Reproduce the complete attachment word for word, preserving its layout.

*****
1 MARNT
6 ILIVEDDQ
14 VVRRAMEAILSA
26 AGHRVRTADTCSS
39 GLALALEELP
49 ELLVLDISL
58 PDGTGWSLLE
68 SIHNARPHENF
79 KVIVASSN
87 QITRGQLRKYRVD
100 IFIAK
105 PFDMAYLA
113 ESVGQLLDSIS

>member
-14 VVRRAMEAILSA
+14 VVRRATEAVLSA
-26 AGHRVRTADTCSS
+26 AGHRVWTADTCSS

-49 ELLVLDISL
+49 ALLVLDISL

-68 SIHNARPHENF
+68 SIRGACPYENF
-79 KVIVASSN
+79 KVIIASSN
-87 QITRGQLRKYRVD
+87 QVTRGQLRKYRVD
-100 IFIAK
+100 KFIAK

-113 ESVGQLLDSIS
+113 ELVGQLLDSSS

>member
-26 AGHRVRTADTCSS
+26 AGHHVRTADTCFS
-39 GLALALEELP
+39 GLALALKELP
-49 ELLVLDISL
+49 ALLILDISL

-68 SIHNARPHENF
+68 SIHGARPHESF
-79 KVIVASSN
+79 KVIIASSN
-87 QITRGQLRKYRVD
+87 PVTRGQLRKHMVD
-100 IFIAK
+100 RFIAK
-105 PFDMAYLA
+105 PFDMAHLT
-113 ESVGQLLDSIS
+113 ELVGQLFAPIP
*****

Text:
1 MARNT
6 ILIVEDDQ
14 VVRRAMEAILSA
26 AGHRVRTADTCSS
39 GLALALEELP
49 ELLVLDISL
58 PDGTGWSLLE
68 SIHNARPHENF
79 KVIVASSN
87 QITRGQLRKYRVD
100 IFIAK
105 PFDMAYLA
113 ESVGQLLDSIS

>member
-14 VVRRAMEAILSA
+14 VVRRATEAVLSA
-26 AGHRVRTADTCSS
+26 AGHRVWTADTCSS

-49 ELLVLDISL
+49 ALLVLDISL

-68 SIHNARPHENF
+68 SIRGACPYENF
-79 KVIVASSN
+79 KVIIASSN
-87 QITRGQLRKYRVD
+87 QVTRGQLRKYRVD
-100 IFIAK
+100 KFIAK

-113 ESVGQLLDSIS
+113 ELVGQLLDSSS

>member
-26 AGHRVRTADTCSS
+26 AGHHVRTADTCFS
-39 GLALALEELP
+39 GLALALKELP
-49 ELLVLDISL
+49 ALLILDISL

-68 SIHNARPHENF
+68 SIHGARPHESF
-79 KVIVASSN
+79 KVIIASSN
-87 QITRGQLRKYRVD
+87 PVTRGQLRKHMVD
-100 IFIAK
+100 RFIAK
-105 PFDMAYLA
+105 PFDMAHLT
-113 ESVGQLLDSIS
+113 ELVGQLFAPIP